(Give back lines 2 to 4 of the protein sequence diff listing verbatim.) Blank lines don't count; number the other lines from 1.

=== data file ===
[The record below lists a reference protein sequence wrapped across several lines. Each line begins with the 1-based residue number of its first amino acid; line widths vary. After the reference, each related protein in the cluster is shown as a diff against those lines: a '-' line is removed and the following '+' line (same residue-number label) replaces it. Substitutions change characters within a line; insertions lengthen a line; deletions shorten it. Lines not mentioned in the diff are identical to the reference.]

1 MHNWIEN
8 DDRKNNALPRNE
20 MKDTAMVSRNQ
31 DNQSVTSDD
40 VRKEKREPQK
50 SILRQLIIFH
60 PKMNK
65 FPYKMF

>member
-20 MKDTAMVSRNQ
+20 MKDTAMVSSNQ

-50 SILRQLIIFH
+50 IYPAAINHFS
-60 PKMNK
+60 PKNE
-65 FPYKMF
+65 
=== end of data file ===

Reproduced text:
1 MHNWIEN
8 DDRKNNALPRNE
20 MKDTAMVSRNQ